Local shop owner Bennett suggests the optimal swell window ranges from knee-high playful peelers up to overhead sets in the 5-7 foot range at a moderately long 16-18 second interval for the North Chesterman lefts to stand up and traverse the sand shelves cleanly. Less steep and hollow than its southern reef break counterpart, North Chesterman still offers fun walls for all levels to progress and refine their style at a more forgiving wave when the angle aligns within a 240-270 degree NW-WNW fetch.

She notes the tide plays an instrumental role, with the best lefts peeling down the point arising 2-3 hours before and after the daily high tide between 9am-3pm. Seek these user-friendly playful walls on mid-range rising tide dates during new and full moon cycles for maximum push.


Stretching over ten miles within the Pacific Rim National Park Reserve north from Ucluelet to Grice Bay, stunning Long Beach and its notorious surf break Incinerator Rock gathers swell energy arriving from a due westerly direction straight off the Pacific, making it optimal during intense winter storms.

Venerated Tofino surf pioneer Joe Martin, who began surfing the area in 1971, tips “Long Beach can turn on rare epic days when a extreme low pressure system tracks northeastward well offshore towards Haida Gwaii, sending perfect swell alignment steaming onto our shores – maybe 4-5 times a year.” He notes these storm cycles spawn mammoth 15-20 ft swell arriving 270-290 degrees that wraps into the rocky left point break Incinerator Rock at Wolf Creek.

Martin continues, “These big wave days only happen a half dozen days out of the year – when it’s firing on all cylinders with heavy 25 foot faces it’s one of the best big wave surf spots in North America… if you can handle the bone chilling cold Pacific and ever-present risk.” He stresses wetsuits over 7mm and ample safety support are essential to challenge the mighty break that’s notorious among surfers.


Lying just north of Long Beach past Florencia in Pacific Rim National Park, Wickaninnish Beach may receive less hype than Tofino’s primary breaks but offers a dazzling canvas of beach breaks and secret point break opportunities for those willing to trespass beyond Awaya Surf Shop’s private access signposts.

A remote choice best suited for knowledgeable surfers who respect First Nations ecological values, Wickaninnish comes alive a few times a season when an intense NW Pacific storm track sends swell directly ashore between 280-310 degrees. Local legends Jeremiah Hermann and Gary Young have scored epic session there amid 15-20 foot walls exploding over an unforgiving rocky reef along the beach.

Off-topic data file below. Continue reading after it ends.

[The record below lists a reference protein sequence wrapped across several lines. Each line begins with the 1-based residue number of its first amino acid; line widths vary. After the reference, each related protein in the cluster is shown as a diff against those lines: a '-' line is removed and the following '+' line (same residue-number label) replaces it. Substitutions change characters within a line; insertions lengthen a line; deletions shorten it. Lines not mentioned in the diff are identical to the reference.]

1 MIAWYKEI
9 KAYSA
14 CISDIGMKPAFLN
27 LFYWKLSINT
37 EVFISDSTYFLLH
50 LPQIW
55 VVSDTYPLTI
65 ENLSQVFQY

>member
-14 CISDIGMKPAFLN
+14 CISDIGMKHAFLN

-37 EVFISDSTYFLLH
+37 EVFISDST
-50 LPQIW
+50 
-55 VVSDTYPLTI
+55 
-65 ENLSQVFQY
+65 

Hermann suggests winter days with over 10 feet of swell energy at 14-16 second intervals, a mid rising tide stage up to 6 feet, and light easterly offshore breezes make for the prime Wickaninnish recipe when the direction aligns – though very few ever witness it at its full fury. Treat any journey there with utmost care and cultural sensitivity.

In Aggregate over 40 miles of raw, exposed beaches from Florencia south to Long Beach service Tofino’s surf starved sojourners in search of untamed waves thrust upon Vancouver Island’s wild shores by North Pacific storms. By studying swell patterns, tapping local knowledge and mastering rip currents, the reward can be scoring a perfect day in surfing paradise. Just be ready to handle whatever raw fury the Pacific Ocean chooses to unleash upon you here at the edge of the continent where the next swell is always building just over the horizon.

Best beach for storm waves


About 12 minutes drive from Ucluelet, the north part of Florencia Beach is a popular location that refracts and grooms swell arriving from multiple angles into premium peaks.

According to Surf Sister Surf Shop owner Alicia Bennett, a standout local wave guru and instructor with twenty years invested scouring the Tofino surf scape, “Florencia is an A-frame, left point break that really turns on with a nice south or westerly wind swell pushing in at a moderate 6-8 feet at 14 to 17 seconds intervals on a mid rising tide of 6-8 ft.” She adds that longer interval groundswells over 17 seconds running larger than 8 ft have a tendency to close out, while shorter period wind swells around 11 seconds may not wrap coherently around the point.

Renowned as one of the most consistent breaks in the area during peak storm cycles, Florencia lights up several hours either side of the daily midday high tide mark from October through April. Regional low pressure systems churning down from the Gulf of Alaska spawn riders to its consistent peaks. Surfers flock when plentiful storms marching an optimal 260 degree southwesterly trajectory send pulse after pulse of vigorous swell towards Vancouver Island’s wild Pacific shores.